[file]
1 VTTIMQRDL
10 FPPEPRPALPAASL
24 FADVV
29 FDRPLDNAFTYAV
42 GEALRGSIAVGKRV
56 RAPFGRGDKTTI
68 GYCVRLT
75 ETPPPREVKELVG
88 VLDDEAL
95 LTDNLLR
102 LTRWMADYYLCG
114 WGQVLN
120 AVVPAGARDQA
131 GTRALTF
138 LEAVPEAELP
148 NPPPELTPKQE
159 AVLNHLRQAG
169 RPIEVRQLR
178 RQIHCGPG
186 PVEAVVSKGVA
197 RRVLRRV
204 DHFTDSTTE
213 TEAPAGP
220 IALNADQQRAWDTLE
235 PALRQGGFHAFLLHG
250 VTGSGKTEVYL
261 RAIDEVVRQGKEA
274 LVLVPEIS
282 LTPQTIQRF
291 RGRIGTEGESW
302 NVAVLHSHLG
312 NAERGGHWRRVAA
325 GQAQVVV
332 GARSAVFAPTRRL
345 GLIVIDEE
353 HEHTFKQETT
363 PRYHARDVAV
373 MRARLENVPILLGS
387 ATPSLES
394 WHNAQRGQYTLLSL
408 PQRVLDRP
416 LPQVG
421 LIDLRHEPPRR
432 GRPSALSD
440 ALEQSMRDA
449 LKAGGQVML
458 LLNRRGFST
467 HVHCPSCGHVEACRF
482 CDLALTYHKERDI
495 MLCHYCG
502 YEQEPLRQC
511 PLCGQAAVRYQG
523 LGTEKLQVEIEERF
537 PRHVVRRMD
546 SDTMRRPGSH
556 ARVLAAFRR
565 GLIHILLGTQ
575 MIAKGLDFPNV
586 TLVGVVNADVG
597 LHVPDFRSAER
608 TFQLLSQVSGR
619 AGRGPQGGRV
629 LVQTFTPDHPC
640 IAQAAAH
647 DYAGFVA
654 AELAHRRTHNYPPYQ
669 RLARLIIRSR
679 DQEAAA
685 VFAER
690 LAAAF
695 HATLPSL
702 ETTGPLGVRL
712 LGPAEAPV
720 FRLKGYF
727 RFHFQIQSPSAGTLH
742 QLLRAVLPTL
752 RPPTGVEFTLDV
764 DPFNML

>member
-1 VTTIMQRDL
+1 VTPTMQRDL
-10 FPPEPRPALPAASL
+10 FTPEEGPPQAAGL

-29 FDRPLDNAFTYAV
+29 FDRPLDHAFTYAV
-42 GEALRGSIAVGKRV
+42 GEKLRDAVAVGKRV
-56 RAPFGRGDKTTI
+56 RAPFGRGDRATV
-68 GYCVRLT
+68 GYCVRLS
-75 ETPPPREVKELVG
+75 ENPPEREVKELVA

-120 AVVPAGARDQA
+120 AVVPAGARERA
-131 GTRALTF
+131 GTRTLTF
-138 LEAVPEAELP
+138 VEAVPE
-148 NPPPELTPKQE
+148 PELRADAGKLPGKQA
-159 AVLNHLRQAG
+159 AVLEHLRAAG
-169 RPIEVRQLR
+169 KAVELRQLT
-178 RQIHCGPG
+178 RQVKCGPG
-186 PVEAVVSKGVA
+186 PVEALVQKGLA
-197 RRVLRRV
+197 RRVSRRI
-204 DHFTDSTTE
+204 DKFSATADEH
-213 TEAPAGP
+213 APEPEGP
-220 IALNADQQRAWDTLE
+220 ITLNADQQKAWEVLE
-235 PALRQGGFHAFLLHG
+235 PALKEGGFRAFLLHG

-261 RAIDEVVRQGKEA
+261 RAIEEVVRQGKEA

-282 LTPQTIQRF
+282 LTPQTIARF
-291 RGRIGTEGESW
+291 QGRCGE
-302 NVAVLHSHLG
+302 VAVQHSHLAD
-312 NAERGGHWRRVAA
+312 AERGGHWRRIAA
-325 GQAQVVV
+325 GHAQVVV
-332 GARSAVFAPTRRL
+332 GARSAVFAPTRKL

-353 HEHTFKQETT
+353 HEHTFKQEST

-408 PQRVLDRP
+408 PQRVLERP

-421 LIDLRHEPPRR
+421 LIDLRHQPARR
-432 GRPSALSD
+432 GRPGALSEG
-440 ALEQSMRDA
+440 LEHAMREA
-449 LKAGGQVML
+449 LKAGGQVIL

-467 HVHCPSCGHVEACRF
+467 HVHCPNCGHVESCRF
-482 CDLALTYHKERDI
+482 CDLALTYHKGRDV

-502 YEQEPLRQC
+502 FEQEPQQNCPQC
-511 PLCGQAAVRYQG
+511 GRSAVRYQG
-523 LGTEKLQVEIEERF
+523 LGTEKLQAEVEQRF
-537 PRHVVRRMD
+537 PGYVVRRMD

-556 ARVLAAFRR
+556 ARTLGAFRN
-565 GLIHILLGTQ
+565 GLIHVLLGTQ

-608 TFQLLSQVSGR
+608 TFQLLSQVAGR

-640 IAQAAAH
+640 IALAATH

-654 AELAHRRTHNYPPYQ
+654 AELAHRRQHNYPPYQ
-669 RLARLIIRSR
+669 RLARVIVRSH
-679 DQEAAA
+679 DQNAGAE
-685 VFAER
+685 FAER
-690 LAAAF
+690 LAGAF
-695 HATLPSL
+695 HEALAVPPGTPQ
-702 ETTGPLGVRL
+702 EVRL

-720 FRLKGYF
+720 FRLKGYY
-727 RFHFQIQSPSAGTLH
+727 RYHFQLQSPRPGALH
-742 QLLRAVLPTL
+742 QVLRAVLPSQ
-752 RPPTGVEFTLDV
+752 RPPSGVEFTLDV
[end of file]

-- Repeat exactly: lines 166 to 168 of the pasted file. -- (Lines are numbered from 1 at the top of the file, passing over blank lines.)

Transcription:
-654 AELAHRRTHNYPPYQ
+654 AELAHRRQHNYPPYQ
-669 RLARLIIRSR